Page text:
The anathema is almost totally, but in a most subtle way perhaps not so, about the state of virginity/celibacy as being a state taken up under vows or associated with ordination. Only by referring to the Council Decree On Regulars and Nuns of the next session can we recognise a background assumption that the present anathema might refer to virginity/celibacy lived under vows, or, in the context of the ordained priesthood. The historical context of the Council might well also justify assuming this reference in the intention of the anathema. The Latin verb "manere" translated in the anathema as "remain" has a subtle sense of "continuing to live in" - cf perhaps the sense of the same verb used by Pope John Paul II at the opening of his Apostolic Letter Mane Nobiscum Domine to refer indirectly to Christ's continuing presence with us in the Eucharist. Again, ever so subtly, we might detect an assumption of the state of virginity/celibacy as being a chosen state rather than one occuring accidently by way of absence of a marriage. Though at a first reading the anathema appears to suggest that the accidental virginity/celibacy of the person who simply has not married is better than the married state, it is possible to argue that the real comparison is made to a chosen and dedicated virginity/celibacy.
The anathema - but not attaching common sense and the received teaching of Scripture - is silent about whether or not all people are called to virginity/celibacy rather than to marriage. It is clearly a vocation for some but not for others. This makes acute the question of exactly how the state of virginity/celibacy has a higher excellence than that of marriage, and also raises a question for how vocations to the priesthood and consecrated life are promoted in the Church.
I do think that it is possible to trace in the teaching of the Church at Vatican II and since a development of the essential teaching of this anathema - that of a higher excellence to the vocation of virginity/celibacy - that does not reduce its force and, indeed, develops its essential substance. [See Consecrated celibacy/virginity (2): development of doctrine - link when I have posted. Consecrated celibacy/virginity (3): theological synthesis, when it follows, is intended to explore how the married and virgin states of life orient one to another.]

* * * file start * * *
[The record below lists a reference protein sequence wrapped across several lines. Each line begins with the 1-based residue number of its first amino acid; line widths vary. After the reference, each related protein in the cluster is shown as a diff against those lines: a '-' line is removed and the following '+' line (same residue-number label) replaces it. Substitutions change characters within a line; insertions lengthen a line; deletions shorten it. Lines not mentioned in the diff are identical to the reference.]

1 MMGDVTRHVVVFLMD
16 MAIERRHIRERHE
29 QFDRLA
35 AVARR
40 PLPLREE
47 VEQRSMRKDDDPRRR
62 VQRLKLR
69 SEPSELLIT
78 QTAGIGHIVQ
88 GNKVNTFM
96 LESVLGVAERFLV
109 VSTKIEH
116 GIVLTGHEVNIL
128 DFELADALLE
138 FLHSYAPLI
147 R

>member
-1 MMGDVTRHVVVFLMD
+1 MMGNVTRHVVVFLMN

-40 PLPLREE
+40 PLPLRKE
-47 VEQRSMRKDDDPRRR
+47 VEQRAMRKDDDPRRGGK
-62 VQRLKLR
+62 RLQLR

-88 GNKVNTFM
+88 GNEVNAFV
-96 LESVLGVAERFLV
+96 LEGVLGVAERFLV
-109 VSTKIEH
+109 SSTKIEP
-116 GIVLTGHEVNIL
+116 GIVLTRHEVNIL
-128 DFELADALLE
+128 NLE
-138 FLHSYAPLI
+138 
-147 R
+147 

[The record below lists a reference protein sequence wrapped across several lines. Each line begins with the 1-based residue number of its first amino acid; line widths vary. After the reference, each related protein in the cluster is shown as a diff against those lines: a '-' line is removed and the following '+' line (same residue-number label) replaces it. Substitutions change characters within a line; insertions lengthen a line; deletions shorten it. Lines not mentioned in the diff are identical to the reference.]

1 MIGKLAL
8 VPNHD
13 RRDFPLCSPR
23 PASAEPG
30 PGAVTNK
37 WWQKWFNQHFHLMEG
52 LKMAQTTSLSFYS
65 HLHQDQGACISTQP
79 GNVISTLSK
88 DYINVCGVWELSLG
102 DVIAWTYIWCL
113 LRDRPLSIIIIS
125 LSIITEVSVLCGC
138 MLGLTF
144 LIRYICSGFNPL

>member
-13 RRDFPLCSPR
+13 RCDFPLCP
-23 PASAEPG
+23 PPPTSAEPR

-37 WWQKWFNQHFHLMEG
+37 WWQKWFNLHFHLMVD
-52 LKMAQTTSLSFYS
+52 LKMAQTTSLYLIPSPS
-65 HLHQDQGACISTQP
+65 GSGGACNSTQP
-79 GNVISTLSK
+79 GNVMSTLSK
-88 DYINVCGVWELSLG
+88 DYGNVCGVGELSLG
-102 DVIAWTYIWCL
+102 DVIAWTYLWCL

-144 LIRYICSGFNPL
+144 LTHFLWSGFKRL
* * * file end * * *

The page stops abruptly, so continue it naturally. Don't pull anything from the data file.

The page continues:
But meanwhile, two passing thoughts. One of the quite fascinating things about many of the new movements, many essentially lay in their character, is the existence within them of a core of members living a consecrated life according to the evangelical counsels. Focolare and Communion and Liberation are examples. (Another, perhaps not accidentally, is the presence of a Marian character.) If one leaves aside a certain fashion, now appearing to have passed, for lay communities characterised by short term temporary commitment, there is an interesting witness to consecrated virginity/celibacy to be found among the new movements. The second thought is that a vocational initiative such as Invocation appears to represent a significant move away from presenting all vocations in the Church as of equal excellence (in the sense in which that term is used above). Invocation seems to have the confidence to suggest to young people that the different vocations to priestly and religious life (and in some cases lay life, but lay life characterised by the evangelical counsels and a particular charism) have a an excellence which, while not denying to marriage its own excellence, nevertheless makes a demand on all. As the Catechism of the Catholic Church n.915 suggests, while recognising that not all are called to the consecrated life:
Christ proposes the evangelical counsels, in their great variety, to every disciple.